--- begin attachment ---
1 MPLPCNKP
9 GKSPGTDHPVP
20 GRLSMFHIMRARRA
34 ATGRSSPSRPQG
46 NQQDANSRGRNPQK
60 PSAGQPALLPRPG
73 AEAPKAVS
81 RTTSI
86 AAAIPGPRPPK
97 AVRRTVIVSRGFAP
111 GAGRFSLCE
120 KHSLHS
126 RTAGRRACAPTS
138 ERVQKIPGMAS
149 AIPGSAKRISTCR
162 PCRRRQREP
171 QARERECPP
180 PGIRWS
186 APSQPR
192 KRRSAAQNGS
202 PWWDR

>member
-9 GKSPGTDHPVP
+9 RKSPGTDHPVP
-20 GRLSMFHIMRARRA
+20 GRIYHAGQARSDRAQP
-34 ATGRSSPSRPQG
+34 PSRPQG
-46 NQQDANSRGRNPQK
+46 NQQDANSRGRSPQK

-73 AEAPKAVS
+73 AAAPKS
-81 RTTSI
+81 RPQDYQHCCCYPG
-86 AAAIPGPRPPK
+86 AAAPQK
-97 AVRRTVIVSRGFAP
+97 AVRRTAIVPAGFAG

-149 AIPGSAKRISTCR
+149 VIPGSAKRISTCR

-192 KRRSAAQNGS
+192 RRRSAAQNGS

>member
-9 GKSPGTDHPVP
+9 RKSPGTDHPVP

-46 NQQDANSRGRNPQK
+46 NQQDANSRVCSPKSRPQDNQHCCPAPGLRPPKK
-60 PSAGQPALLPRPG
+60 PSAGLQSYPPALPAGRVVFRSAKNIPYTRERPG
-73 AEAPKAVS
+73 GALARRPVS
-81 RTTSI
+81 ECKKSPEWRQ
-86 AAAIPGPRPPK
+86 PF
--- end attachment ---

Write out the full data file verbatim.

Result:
1 MPLPCNKP
9 GKSPGTDHPVP
20 GRLSMFHIMRARRA
34 ATGRSSPSRPQG
46 NQQDANSRGRNPQK
60 PSAGQPALLPRPG
73 AEAPKAVS
81 RTTSI
86 AAAIPGPRPPK
97 AVRRTVIVSRGFAP
111 GAGRFSLCE
120 KHSLHS
126 RTAGRRACAPTS
138 ERVQKIPGMAS
149 AIPGSAKRISTCR
162 PCRRRQREP
171 QARERECPP
180 PGIRWS
186 APSQPR
192 KRRSAAQNGS
202 PWWDR

>member
-9 GKSPGTDHPVP
+9 RKSPGTDHPVP
-20 GRLSMFHIMRARRA
+20 GRIYHAGQARSDRAQP
-34 ATGRSSPSRPQG
+34 PSRPQG
-46 NQQDANSRGRNPQK
+46 NQQDANSRGRSPQK

-73 AEAPKAVS
+73 AAAPKS
-81 RTTSI
+81 RPQDYQHCCCYPG
-86 AAAIPGPRPPK
+86 AAAPQK
-97 AVRRTVIVSRGFAP
+97 AVRRTAIVPAGFAG

-149 AIPGSAKRISTCR
+149 VIPGSAKRISTCR

-192 KRRSAAQNGS
+192 RRRSAAQNGS

>member
-9 GKSPGTDHPVP
+9 RKSPGTDHPVP

-46 NQQDANSRGRNPQK
+46 NQQDANSRVCSPKSRPQDNQHCCPAPGLRPPKK
-60 PSAGQPALLPRPG
+60 PSAGLQSYPPALPAGRVVFRSAKNIPYTRERPG
-73 AEAPKAVS
+73 GALARRPVS
-81 RTTSI
+81 ECKKSPEWRQ
-86 AAAIPGPRPPK
+86 PF